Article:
Open government is not a hard concept.

But it can be an impossible process. And as watchdogs, we know the truth of the matter.

Almost every week, one of our reporters encounters resistance from public officials who serve either in elected or appointed positions in government. Most times, it’s at the local level, and the pushback usually leads to more queries and even news articles or editorials about how local government is misinterpreting (or ignoring) the open meeting laws.

Part of our job in reporting what happens in our community is holding public officials accountable for the work they’re doing at taxpayers’ expense.

During “Sunshine Week,” newspapers across the country celebrate the laws that provide some transparency in government.

For the most part, we can offer praise to those working for Vermonters.

One of the laws requires governments to publicize when officials are gathering to meet — and unless they’re discussing real estate acquisition, personnel or litigation, the meetings are open to the public.

Some officials bend those criteria to hold discussions in private to achieve the outcome they want or to avoid hard debates with members of the public. That’s wrong, illegal in fact, and such tactics deprive citizens (and the media) of seeing how the process is working, or isn’t.

Secretary of State Jim Condos has made it a mandate of his office to ensure public officials serving Vermont are educated regarding Open Meeting Laws (and the Open Records Laws). He and his staff regularly field questions — from towns, cities and the media.

That kind of effort is appreciated and a service to us all, especially at a time in our history when it is easy to dismiss facts as irrelevant and purposefully attempt to undermine the work of the media and well-meaning citizens.

The threats to local journalism are real. News organizations are increasingly trying to do more with less. And businesses are turning to avenues other than traditional, paid advertising to market their wares and services. It is compounded by fewer people subscribing to print or online news sources, instead opting for “news feeds” and social media to gather information they believe is the news they require.

Added to that threat is potential funding cuts for public access television stations that provide gavel-to-gavel coverage of public meetings and government actions, providing yet another layer of accountability. The Federal Communications Commission is currently considering a rule change that would drastically effect how these public access stations survive. Vermont is served by 25 such stations that provide thousands of hours of local programming to communities every year, as well as hundreds of jobs to the Vermont economy.

We need a free press. We need public access. And we need our communities to abide by the law — properly warn meetings; properly conduct meetings; properly hold executive sessions; and properly post meeting minutes.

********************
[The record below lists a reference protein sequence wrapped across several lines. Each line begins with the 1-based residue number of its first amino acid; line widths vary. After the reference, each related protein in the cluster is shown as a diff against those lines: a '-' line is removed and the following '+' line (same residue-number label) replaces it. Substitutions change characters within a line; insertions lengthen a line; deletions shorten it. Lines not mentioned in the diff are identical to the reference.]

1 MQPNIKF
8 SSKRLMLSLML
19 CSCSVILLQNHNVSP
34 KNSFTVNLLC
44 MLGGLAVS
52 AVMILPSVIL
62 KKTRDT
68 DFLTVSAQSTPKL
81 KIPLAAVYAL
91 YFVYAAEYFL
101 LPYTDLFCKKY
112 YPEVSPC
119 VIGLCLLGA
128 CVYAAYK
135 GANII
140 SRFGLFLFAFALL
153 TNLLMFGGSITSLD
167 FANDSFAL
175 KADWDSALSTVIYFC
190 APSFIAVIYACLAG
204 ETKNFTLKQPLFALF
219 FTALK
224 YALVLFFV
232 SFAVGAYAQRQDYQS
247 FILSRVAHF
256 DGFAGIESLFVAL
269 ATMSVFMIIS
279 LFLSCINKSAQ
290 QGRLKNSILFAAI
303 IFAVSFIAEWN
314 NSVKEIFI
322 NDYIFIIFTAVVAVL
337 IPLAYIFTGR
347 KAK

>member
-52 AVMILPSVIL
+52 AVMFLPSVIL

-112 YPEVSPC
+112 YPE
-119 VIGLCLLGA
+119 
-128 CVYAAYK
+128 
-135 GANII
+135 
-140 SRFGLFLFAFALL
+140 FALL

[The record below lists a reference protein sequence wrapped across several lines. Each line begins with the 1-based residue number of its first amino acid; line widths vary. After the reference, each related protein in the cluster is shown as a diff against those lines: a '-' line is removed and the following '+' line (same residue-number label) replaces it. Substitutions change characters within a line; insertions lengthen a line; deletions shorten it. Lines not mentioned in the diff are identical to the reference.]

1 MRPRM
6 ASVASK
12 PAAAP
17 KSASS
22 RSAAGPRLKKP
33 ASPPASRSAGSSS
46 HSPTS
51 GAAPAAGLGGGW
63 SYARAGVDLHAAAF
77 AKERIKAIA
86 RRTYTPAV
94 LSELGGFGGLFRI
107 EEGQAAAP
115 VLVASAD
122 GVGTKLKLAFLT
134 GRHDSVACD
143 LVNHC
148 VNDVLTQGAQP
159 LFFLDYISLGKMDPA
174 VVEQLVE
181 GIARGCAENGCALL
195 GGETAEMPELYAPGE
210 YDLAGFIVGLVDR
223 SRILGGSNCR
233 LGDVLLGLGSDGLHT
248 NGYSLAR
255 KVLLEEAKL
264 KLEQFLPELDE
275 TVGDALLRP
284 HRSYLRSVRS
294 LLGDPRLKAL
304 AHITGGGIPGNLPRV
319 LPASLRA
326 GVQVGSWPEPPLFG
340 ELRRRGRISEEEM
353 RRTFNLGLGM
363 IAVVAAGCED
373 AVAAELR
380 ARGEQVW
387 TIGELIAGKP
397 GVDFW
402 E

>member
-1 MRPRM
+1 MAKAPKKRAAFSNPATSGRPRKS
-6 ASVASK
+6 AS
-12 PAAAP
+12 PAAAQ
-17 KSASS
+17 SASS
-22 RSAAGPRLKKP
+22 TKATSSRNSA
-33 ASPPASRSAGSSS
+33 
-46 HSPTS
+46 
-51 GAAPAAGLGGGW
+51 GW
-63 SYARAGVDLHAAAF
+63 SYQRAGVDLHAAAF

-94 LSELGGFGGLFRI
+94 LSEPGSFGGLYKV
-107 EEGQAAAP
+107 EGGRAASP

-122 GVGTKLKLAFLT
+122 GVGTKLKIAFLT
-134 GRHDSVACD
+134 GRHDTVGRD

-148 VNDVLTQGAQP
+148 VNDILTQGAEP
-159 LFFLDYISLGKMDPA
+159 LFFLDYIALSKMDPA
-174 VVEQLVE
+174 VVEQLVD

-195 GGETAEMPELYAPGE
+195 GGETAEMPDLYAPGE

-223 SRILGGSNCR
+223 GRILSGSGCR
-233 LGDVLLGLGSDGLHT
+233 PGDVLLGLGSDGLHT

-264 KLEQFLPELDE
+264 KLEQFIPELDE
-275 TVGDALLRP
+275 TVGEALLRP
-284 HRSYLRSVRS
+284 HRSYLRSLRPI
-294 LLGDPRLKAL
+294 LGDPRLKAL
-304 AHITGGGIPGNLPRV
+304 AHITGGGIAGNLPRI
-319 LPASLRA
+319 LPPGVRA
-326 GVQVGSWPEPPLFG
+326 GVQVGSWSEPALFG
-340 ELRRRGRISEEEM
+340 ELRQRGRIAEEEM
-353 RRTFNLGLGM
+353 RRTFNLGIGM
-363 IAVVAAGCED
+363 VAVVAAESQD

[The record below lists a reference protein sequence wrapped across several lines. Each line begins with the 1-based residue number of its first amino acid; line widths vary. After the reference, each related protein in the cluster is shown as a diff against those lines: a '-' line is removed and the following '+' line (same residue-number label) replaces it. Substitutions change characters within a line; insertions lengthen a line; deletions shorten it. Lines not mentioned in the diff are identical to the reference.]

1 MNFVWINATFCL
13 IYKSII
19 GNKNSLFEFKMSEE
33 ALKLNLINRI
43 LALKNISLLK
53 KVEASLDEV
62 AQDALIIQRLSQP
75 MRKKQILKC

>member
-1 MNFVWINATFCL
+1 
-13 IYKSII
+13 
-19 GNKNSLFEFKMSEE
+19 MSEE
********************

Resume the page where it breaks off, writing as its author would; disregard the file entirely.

Vermont’s Sunshine Laws are stronger than they were a couple decades ago, but still not as strong as they could be. At that, they are better than what is found in other states.

The annual Sunshine Week recognition is meant to be a reminder of how important those laws are, and of the need to be vigilant in making sure attempts to weaken them are not successful.

And while the news media is behind the Sunshine Week recognition, it is important to realize these laws are not written for the benefit of the media. They are a guarantee the general public has access to government information, not just the journalists who often work on the public’s behalf.

Laws mandating that government records cannot be maintained in secret, government meetings cannot be held in private and government actions cannot be taken without public knowledge serve us all well. We would be remiss in not acknowledging the importance of those laws to the functions of our society, while in doing so perhaps subtly reminding all those in government service of their existence and intent.

To do any less is not in the public interest.

The secretary of state’s office has created guides to help citizens and public servants navigate the open meeting law and public records act. They can be found at under the “Municipal” tab.

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(1) comment


Good government demands transparency. That is one reason why we must protect public, educational and government access TV.

PEG TV is an extremely important cornerstone to free speech and democracy. PEG provides a voice to those and about issues, not covered by commercial media. PEG provides training and experience in producing local programs. PEG provides knowledge and participation in local government, to those unable to attend public meetings and allows transparency so citizens can monitor local government actions - something vital to the health of local democracy.

Most of the programming is funded through “franchise fees” paid by cable subscribers -- a good investment in our fellow citizens. However, the FCC is proposing to redefine what a franchise fee is - and it will radically reduce the level of monetary support available to run PEG access channels across the United States.

Congress should stop the FCC from trying to re-write the 1984 Cable Act to financially starve local communities and our PEG channels in its rule-making (Docket NR 05-311). While Vermont’s federal delegation support public access television, they need to hear from their constituents.

An easy way to save PEG stations is the petition at which to date has close to 5900 messages.

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